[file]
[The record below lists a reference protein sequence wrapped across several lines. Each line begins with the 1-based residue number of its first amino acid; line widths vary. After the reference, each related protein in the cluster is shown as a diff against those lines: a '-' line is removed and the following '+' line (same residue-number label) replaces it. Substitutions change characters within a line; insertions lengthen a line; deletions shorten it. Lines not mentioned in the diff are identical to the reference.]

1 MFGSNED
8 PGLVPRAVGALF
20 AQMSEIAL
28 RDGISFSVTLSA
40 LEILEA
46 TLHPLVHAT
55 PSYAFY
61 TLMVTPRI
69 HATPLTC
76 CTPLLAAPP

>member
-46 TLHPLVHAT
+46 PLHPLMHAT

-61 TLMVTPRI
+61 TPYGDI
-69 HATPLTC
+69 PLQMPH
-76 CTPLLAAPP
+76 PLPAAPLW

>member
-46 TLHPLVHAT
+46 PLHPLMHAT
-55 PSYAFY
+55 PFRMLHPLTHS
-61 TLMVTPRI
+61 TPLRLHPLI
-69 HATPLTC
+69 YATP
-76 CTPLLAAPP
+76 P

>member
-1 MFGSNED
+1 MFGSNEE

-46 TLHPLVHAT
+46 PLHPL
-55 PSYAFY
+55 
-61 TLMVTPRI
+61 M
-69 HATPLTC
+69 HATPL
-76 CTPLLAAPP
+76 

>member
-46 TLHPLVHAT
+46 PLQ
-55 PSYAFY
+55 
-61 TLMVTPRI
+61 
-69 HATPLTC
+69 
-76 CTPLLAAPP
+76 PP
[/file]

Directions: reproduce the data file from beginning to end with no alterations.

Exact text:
[The record below lists a reference protein sequence wrapped across several lines. Each line begins with the 1-based residue number of its first amino acid; line widths vary. After the reference, each related protein in the cluster is shown as a diff against those lines: a '-' line is removed and the following '+' line (same residue-number label) replaces it. Substitutions change characters within a line; insertions lengthen a line; deletions shorten it. Lines not mentioned in the diff are identical to the reference.]

1 MFGSNED
8 PGLVPRAVGALF
20 AQMSEIAL
28 RDGISFSVTLSA
40 LEILEA
46 TLHPLVHAT
55 PSYAFY
61 TLMVTPRI
69 HATPLTC
76 CTPLLAAPP

>member
-46 TLHPLVHAT
+46 PLHPLMHAT

-61 TLMVTPRI
+61 TPYGDI
-69 HATPLTC
+69 PLQMPH
-76 CTPLLAAPP
+76 PLPAAPLW

>member
-46 TLHPLVHAT
+46 PLHPLMHAT
-55 PSYAFY
+55 PFRMLHPLTHS
-61 TLMVTPRI
+61 TPLRLHPLI
-69 HATPLTC
+69 YATP
-76 CTPLLAAPP
+76 P

>member
-1 MFGSNED
+1 MFGSNEE

-46 TLHPLVHAT
+46 PLHPL
-55 PSYAFY
+55 
-61 TLMVTPRI
+61 M
-69 HATPLTC
+69 HATPL
-76 CTPLLAAPP
+76 

>member
-46 TLHPLVHAT
+46 PLQ
-55 PSYAFY
+55 
-61 TLMVTPRI
+61 
-69 HATPLTC
+69 
-76 CTPLLAAPP
+76 PP